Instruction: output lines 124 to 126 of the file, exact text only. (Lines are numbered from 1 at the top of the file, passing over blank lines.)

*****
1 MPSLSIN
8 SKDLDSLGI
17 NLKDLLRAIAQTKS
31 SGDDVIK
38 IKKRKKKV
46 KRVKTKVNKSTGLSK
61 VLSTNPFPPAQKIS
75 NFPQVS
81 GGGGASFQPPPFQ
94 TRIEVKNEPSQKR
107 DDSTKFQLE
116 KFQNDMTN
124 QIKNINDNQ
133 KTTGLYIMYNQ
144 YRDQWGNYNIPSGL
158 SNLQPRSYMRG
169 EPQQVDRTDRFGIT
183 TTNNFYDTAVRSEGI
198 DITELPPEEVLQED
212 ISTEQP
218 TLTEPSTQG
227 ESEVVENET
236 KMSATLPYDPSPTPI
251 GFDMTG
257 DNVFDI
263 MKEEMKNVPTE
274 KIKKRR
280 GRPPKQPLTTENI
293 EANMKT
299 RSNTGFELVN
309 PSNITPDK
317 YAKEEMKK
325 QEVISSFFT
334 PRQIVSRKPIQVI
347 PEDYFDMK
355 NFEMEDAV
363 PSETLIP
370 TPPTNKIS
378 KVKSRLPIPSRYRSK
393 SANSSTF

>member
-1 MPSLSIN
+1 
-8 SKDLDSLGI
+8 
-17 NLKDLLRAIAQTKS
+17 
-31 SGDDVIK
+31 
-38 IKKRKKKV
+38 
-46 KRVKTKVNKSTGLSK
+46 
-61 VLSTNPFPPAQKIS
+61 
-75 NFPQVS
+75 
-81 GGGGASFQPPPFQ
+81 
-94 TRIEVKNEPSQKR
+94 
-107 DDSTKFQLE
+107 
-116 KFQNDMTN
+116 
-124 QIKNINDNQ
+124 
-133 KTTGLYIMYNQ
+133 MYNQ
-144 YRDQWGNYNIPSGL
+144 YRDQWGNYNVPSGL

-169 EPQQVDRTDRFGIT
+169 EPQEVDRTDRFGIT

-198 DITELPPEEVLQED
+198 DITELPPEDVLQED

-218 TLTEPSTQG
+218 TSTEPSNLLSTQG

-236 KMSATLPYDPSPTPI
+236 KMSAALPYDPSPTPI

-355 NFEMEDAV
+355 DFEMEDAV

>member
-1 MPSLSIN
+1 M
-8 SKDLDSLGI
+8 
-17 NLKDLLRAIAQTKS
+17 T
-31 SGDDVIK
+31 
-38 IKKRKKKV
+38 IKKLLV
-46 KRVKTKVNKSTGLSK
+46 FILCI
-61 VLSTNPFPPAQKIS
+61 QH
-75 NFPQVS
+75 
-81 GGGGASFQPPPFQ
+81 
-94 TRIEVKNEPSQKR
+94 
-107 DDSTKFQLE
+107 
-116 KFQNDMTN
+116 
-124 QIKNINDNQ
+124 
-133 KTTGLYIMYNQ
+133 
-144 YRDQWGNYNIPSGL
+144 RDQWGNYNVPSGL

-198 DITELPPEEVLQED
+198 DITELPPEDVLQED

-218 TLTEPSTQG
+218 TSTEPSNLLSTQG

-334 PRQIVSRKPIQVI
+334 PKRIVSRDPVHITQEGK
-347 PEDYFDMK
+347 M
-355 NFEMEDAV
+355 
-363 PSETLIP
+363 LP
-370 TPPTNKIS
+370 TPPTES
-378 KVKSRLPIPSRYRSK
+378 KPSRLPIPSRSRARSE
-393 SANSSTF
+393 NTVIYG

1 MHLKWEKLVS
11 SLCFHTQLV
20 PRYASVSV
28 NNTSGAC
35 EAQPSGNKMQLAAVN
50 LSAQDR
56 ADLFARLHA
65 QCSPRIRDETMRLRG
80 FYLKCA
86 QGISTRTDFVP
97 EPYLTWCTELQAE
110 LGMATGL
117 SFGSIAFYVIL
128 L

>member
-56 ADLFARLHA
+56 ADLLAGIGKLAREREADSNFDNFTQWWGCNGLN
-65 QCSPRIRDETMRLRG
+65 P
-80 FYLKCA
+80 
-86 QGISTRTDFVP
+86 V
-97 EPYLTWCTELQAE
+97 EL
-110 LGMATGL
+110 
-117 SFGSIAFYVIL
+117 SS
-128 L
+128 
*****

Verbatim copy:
+363 LP
-370 TPPTNKIS
+370 TPPTES